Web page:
The Baltimore Oriole Who Looks Like a Cherub and Swings the Bat Like a Legend-to-Be

Jackson Holliday has the golden curls and ruddy cheeks of a cherub, but it’s his swing that makes me think of Raphael, the Old Master—such prettiness and mighty grace. Holliday has had that same sweet swing since he was a toddler, and there are videos to prove it. He’s only twenty now, and he still looks like he’s twelve. When the Baltimore Orioles called him up to the major leagues, on April 10th, not even two weeks into the current season and not even two years after he was drafted, fans were already getting impatient. What took them so long?

Holliday grew up inside major-league clubhouses. His father, Matt Holliday, made his big-league début months after Jackson was born, and spent fourteen years in the majors. In 2007, a Times reporter, Tyler Kepner, saw a Colorado Rockies clubhouse attendant throwing batting practice to three-year-old Jackson, and made note of the child’s “perfect” swing mechanics. “Twenty years from now, my money’s on Jackson Holliday,” Kepner wrote. The young Holliday played catch with the great shortstop Troy Tulowitzki and took grounders with Nolan Arenado, one of the best defensive infielders of all time. When his dad played a season with the New York Yankees, Holliday, by then thirteen years old, befriended the slugger Aaron Judge.

As a high schooler, in Stillwater, Oklahoma, Holliday, who’d become a shortstop, was the top prospect in the country, and, in 2022, the Orioles chose him with the first pick in the draft. He announced his ambition to make it to the majors within two years, and immediately established himself as the top prospect in the minors. This past March, after he had a torrid spring training, many fans and analysts expected the Orioles, a team that won more than a hundred games last season, to put him on the Opening Day roster. Instead, he was assigned to Triple-A. The Orioles’ general manager, Mike Elias, said he wanted Holliday to see more high-level left-handed pitching. As a minor leaguer, Holliday had yet to hit a home run off a lefty. So he headed back to the minors, and did so on the first pitch he saw.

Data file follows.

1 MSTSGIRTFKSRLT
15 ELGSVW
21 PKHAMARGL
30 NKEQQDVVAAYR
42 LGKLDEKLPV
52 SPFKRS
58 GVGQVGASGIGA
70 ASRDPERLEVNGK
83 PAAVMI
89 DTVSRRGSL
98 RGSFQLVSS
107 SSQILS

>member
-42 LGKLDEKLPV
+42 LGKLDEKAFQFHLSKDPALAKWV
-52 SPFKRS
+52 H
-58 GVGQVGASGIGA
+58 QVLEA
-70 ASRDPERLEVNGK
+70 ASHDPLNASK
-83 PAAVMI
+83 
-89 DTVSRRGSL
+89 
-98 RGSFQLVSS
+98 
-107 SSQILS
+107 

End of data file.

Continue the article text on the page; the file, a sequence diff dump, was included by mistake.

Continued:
After the Orioles called him up to the majors, during a road trip in Boston to face the Red Sox, the team announced that he’d be wearing No. 7. That was his dad’s old number, but it had also been worn by Cal Ripken, Sr., who spent more than thirty years with the Orioles, and whose sons, Cal, Jr., and Billy, had also played for the team. Ripken was the embodiment of the so-called Oriole Way; his number had been unofficially retired since his son Billy wore it. The message was clear: Holliday was the heir apparent to Orioles’ royalty.

He took the field to fanfare. The game, which was aired on the MLB Network, drew the second-largest regular-season audience in the network’s fifteen-year history, surpassed only by Derek Jeter’s final home game with the Yankees. Holliday, who was playing second base, had his first at-bat in the third inning, at Fenway Park, with a runner on first and one out. His father, grandfather, and two siblings sat in a row next to the visitor’s dugout, almost awkwardly close. The first pitch was a welcome-to-the-big-leagues brushback, way inside. A hard swing at a splitter nearly screwed him to his knees. He struck out, and then struck out a second time to end the seventh, finishing 0–4 at the plate. But the Orioles came from behind late to win the game, and the mood was exalted; everyone knows that rookies will struggle.